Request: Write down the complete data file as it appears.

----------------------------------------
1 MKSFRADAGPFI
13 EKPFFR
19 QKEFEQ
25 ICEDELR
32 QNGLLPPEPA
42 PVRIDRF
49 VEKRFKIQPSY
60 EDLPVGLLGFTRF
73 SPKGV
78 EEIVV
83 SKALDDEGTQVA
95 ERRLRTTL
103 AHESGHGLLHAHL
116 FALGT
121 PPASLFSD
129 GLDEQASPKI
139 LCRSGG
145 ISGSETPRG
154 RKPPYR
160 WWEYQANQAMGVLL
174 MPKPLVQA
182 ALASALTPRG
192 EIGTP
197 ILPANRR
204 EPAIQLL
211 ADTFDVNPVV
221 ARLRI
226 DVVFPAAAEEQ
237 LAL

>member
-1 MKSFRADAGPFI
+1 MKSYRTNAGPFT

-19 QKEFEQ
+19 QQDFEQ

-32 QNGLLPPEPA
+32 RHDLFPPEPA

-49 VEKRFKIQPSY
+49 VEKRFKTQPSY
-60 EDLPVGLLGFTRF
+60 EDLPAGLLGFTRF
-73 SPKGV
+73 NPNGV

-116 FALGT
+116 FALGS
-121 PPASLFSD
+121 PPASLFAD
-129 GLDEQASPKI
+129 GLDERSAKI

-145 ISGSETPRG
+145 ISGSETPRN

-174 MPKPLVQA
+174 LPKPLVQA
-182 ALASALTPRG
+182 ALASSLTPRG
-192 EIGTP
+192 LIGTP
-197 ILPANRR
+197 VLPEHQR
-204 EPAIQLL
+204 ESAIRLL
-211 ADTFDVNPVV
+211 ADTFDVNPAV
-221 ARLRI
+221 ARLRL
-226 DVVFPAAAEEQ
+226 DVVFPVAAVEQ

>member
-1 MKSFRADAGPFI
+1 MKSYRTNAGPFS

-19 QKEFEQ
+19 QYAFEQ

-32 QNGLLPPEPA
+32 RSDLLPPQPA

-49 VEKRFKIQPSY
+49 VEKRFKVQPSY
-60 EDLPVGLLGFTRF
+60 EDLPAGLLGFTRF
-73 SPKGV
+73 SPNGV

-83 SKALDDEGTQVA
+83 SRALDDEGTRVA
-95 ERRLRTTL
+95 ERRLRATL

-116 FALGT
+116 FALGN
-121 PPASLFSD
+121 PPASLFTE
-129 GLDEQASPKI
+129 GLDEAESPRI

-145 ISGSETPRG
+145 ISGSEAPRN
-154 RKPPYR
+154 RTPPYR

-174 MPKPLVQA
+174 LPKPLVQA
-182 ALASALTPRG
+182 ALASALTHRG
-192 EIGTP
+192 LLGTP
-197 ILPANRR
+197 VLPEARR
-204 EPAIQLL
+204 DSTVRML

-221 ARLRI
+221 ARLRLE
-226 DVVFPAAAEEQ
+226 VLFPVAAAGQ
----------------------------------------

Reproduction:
1 MKSFRADAGPFI
13 EKPFFR
19 QKEFEQ
25 ICEDELR
32 QNGLLPPEPA
42 PVRIDRF
49 VEKRFKIQPSY
60 EDLPVGLLGFTRF
73 SPKGV
78 EEIVV
83 SKALDDEGTQVA
95 ERRLRTTL
103 AHESGHGLLHAHL
116 FALGT
121 PPASLFSD
129 GLDEQASPKI
139 LCRSGG
145 ISGSETPRG
154 RKPPYR
160 WWEYQANQAMGVLL
174 MPKPLVQA
182 ALASALTPRG
192 EIGTP
197 ILPANRR
204 EPAIQLL
211 ADTFDVNPVV
221 ARLRI
226 DVVFPAAAEEQ
237 LAL

>member
-1 MKSFRADAGPFI
+1 MKSYRTNAGPFT

-19 QKEFEQ
+19 QQDFEQ

-32 QNGLLPPEPA
+32 RHDLFPPEPA

-49 VEKRFKIQPSY
+49 VEKRFKTQPSY
-60 EDLPVGLLGFTRF
+60 EDLPAGLLGFTRF
-73 SPKGV
+73 NPNGV

-116 FALGT
+116 FALGS
-121 PPASLFSD
+121 PPASLFAD
-129 GLDEQASPKI
+129 GLDERSAKI

-145 ISGSETPRG
+145 ISGSETPRN

-174 MPKPLVQA
+174 LPKPLVQA
-182 ALASALTPRG
+182 ALASSLTPRG
-192 EIGTP
+192 LIGTP
-197 ILPANRR
+197 VLPEHQR
-204 EPAIQLL
+204 ESAIRLL
-211 ADTFDVNPVV
+211 ADTFDVNPAV
-221 ARLRI
+221 ARLRL
-226 DVVFPAAAEEQ
+226 DVVFPVAAVEQ

>member
-1 MKSFRADAGPFI
+1 MKSYRTNAGPFS

-19 QKEFEQ
+19 QYAFEQ

-32 QNGLLPPEPA
+32 RSDLLPPQPA

-49 VEKRFKIQPSY
+49 VEKRFKVQPSY
-60 EDLPVGLLGFTRF
+60 EDLPAGLLGFTRF
-73 SPKGV
+73 SPNGV

-83 SKALDDEGTQVA
+83 SRALDDEGTRVA
-95 ERRLRTTL
+95 ERRLRATL

-116 FALGT
+116 FALGN
-121 PPASLFSD
+121 PPASLFTE
-129 GLDEQASPKI
+129 GLDEAESPRI

-145 ISGSETPRG
+145 ISGSEAPRN
-154 RKPPYR
+154 RTPPYR

-174 MPKPLVQA
+174 LPKPLVQA
-182 ALASALTPRG
+182 ALASALTHRG
-192 EIGTP
+192 LLGTP
-197 ILPANRR
+197 VLPEARR
-204 EPAIQLL
+204 DSTVRML

-221 ARLRI
+221 ARLRLE
-226 DVVFPAAAEEQ
+226 VLFPVAAAGQ